Lost in Libya

1941: Deep behind enemy lines in the blistering heat of the Sahara, a Kiwi unit of the elite Long Range Desert Group (LRDG) is ambushed by an Italian patrol in the remote valley of Gebel Sherif. In the battle that follows one of their tight-knit unit is killed, four go missing and three of their valuable trucks are left burnt out wrecks.

2008: Three amateur historians venture 4000kms into the Libyan Sahara retracing the footsteps of their wartime heroes in search of Gebel Sherif, the only battlefield where New Zealanders fought during WWII that remains untouched. World expert on the LRDG, Kiwi Brendan O’Carroll, historian Kuno Gross (a Swiss engineer working in Libya) and their Italian friend and fellow history buff Roberto Chiarvetto, share a fascination with the LRDG and its Italian counterpart the Autosahariana.

Lost In Libya follows these modern day history hunters on their journey into the Libyan Desert. It’s no easy ride; every day Brendan and the team battle intense heat, the threat of dehydration and heat-stroke as temperatures soar over 40 degrees. Sandstorms, endless mechanical breakdowns and the challenges posed by the shifting sands threaten their goal of reaching Gebel Sherif.

Lost In Libya is also the story of the men who travelled those same sand dunes 70 years earlier. In 1940, as the war in North Africa intensified, the British knew the only way to make headway was to come at the enemy from the last place it would expect – the uncharted desert to the south. For this, they needed men who could handle heavy trucks over the unpredictable sand, knew their way around an engine and would just get on with the job: they called in the Kiwis. The LRDG’s main objective was to provide detailed maps and information about enemy positions deep in the Libyan Desert – all without being detected. Each patrol was completely self-sufficient, capable of travelling for hundreds of kilometres over barren unmapped country for weeks at a time.

Through interviews with some of the last surviving members of the LRDG, Lost In Libya tells just how effective this relatively small group was. Member of the LRDG’s T Patrol, Peter Garland, now 92, says the Italians called them the Ghost Patrol, “They couldn’t catch us, they couldn’t even see us.”

Veteran Tom Ritchie, 93, recalls how precious water was in the desert heat, “The trucks always came first, it [water] was rationed to less than two litres a day – and you had to share that with the truck, if you ran out you didn’t get any more.”

Lost In Libya also features the only known footage of the LRDG in action being broadcast for the first time.

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Lost in Libya

1941: Deep behind enemy lines in the blistering heat of the Sahara, a Kiwi unit of the elite Long Range Desert Group (LRDG) is ambushed by an Italian patrol in the remote valley of Gebel Sherif. In the battle that follows one of their tight-knit unit is killed, four go missing and three of their valuable trucks are left burnt out wrecks.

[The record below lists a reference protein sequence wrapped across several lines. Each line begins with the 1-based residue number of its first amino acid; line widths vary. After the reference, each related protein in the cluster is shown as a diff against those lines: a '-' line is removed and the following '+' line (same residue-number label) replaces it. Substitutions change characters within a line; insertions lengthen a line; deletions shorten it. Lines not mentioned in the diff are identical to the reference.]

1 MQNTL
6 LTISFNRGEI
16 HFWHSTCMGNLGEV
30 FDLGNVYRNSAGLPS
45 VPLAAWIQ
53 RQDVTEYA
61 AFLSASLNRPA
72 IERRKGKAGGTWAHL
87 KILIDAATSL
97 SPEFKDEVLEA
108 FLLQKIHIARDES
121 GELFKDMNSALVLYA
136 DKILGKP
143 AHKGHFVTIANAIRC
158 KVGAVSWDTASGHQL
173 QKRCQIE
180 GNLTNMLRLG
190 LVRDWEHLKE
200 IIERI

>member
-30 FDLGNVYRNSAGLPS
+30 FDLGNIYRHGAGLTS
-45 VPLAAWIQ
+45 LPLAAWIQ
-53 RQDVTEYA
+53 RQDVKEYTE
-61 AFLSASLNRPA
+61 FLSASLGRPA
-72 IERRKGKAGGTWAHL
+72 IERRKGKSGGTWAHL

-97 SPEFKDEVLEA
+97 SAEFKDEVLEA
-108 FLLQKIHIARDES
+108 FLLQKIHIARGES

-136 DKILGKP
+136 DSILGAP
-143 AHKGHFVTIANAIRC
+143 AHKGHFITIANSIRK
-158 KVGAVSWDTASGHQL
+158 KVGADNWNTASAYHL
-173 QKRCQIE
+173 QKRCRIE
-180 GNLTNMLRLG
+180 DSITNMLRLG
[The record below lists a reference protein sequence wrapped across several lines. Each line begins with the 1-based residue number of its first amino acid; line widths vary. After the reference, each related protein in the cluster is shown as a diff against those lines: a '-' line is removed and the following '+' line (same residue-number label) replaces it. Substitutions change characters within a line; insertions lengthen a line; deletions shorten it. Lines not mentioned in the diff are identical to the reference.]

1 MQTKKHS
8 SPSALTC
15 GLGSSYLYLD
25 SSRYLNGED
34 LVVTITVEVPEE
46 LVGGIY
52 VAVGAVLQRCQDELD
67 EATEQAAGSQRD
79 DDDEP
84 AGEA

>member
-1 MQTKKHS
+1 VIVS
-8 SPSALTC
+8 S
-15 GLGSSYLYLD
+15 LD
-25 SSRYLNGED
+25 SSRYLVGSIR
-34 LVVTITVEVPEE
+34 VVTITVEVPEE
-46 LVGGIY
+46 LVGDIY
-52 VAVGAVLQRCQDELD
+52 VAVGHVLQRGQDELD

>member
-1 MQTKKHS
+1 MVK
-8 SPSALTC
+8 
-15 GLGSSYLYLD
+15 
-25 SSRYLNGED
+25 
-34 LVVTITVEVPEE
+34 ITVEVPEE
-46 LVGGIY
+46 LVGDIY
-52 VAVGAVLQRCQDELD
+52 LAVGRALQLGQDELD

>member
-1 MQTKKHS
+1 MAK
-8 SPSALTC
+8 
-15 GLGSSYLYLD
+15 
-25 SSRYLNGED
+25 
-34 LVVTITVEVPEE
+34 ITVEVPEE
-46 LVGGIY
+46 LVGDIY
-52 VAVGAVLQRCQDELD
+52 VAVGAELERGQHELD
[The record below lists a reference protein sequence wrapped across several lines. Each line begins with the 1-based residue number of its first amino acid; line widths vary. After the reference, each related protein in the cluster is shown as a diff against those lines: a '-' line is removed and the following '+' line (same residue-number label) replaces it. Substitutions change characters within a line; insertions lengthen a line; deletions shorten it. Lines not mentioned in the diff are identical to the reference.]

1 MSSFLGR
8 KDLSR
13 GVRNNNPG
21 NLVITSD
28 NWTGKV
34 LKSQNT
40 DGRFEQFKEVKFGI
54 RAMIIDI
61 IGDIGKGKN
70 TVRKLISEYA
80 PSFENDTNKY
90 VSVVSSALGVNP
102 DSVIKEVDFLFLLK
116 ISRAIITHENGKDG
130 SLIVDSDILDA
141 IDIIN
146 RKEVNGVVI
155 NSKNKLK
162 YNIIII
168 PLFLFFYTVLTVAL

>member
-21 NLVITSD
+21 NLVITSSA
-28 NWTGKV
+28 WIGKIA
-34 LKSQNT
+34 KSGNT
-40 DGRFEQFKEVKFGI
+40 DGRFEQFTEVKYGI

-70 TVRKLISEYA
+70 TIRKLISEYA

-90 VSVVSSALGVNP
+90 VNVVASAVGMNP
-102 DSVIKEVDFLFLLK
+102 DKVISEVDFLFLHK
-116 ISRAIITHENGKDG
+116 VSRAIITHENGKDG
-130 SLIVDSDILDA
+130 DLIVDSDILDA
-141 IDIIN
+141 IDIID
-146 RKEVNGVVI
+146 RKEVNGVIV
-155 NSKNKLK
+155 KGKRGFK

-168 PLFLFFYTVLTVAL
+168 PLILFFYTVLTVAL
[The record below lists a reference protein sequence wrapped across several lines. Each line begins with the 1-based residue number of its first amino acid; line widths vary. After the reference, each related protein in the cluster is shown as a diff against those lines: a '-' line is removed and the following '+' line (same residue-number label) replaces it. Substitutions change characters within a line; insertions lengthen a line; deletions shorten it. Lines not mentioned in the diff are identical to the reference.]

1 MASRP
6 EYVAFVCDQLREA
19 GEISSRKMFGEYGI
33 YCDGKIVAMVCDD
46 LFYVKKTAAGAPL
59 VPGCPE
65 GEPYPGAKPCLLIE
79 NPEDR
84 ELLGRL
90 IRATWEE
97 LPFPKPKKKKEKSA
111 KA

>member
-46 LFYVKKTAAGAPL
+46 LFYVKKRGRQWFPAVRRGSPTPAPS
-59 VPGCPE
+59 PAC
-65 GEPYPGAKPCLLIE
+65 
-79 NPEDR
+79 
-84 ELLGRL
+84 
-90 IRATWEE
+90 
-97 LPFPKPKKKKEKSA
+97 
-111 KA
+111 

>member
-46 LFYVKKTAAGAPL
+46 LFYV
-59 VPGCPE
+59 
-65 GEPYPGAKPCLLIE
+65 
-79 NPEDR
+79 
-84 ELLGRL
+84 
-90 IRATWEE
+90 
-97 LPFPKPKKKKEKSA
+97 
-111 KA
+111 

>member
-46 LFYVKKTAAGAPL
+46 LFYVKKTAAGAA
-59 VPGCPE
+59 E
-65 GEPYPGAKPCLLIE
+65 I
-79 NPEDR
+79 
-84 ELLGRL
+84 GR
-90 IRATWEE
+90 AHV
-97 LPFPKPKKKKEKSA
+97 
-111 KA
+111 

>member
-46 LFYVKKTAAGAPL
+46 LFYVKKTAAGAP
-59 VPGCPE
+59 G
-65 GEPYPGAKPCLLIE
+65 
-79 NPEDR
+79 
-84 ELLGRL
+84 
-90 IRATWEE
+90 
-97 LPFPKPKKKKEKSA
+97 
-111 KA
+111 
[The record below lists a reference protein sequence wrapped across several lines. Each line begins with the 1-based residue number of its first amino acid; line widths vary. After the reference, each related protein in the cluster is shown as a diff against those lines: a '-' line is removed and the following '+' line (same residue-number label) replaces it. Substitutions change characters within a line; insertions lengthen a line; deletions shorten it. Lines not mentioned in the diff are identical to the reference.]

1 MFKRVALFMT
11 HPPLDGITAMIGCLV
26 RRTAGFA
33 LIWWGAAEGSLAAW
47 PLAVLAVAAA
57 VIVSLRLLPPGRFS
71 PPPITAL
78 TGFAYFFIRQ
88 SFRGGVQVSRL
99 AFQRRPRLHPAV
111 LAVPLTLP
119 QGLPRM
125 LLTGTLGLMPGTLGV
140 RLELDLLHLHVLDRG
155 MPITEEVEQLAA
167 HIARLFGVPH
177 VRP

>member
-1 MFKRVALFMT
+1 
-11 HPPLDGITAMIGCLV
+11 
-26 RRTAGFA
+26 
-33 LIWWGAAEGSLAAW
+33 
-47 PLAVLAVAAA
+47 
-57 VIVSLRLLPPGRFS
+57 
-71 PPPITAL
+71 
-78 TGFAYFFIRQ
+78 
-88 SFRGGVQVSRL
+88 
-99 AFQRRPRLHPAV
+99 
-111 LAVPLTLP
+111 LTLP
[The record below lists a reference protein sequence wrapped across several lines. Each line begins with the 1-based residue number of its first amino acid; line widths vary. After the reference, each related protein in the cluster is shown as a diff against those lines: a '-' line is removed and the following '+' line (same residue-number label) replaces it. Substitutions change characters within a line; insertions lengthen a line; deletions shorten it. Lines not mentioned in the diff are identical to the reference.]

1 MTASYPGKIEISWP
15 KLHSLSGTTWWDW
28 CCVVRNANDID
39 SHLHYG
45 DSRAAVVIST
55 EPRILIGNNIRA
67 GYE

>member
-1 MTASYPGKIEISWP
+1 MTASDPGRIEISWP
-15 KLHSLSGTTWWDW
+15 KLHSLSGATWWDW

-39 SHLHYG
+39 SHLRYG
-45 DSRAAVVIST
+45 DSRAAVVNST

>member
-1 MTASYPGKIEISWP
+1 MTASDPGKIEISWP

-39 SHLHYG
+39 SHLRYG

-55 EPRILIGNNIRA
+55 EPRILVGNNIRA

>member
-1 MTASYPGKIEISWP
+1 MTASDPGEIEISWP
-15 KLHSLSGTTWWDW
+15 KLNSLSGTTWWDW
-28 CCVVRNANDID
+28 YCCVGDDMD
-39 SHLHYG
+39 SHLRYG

2008: Three amateur historians venture 4000kms into the Libyan Sahara retracing the footsteps of their wartime heroes in search of Gebel Sherif, the only battlefield where New Zealanders fought during WWII that remains untouched. World expert on the LRDG, Kiwi Brendan O’Carroll, historian Kuno Gross (a Swiss engineer working in Libya) and their Italian friend and fellow history buff Roberto Chiarvetto, share a fascination with the LRDG and its Italian counterpart the Autosahariana.

Lost In Libya follows these modern day history hunters on their journey into the Libyan Desert. It’s no easy ride; every day Brendan and the team battle intense heat, the threat of dehydration and heat-stroke as temperatures soar over 40 degrees. Sandstorms, endless mechanical breakdowns and the challenges posed by the shifting sands threaten their goal of reaching Gebel Sherif.

Lost In Libya is also the story of the men who travelled those same sand dunes 70 years earlier. In 1940, as the war in North Africa intensified, the British knew the only way to make headway was to come at the enemy from the last place it would expect – the uncharted desert to the south. For this, they needed men who could handle heavy trucks over the unpredictable sand, knew their way around an engine and would just get on with the job: they called in the Kiwis. The LRDG’s main objective was to provide detailed maps and information about enemy positions deep in the Libyan Desert – all without being detected. Each patrol was completely self-sufficient, capable of travelling for hundreds of kilometres over barren unmapped country for weeks at a time.

Through interviews with some of the last surviving members of the LRDG, Lost In Libya tells just how effective this relatively small group was. Member of the LRDG’s T Patrol, Peter Garland, now 92, says the Italians called them the Ghost Patrol, “They couldn’t catch us, they couldn’t even see us.”

Veteran Tom Ritchie, 93, recalls how precious water was in the desert heat, “The trucks always came first, it [water] was rationed to less than two litres a day – and you had to share that with the truck, if you ran out you didn’t get any more.”

Lost In Libya also features the only known footage of the LRDG in action being broadcast for the first time.

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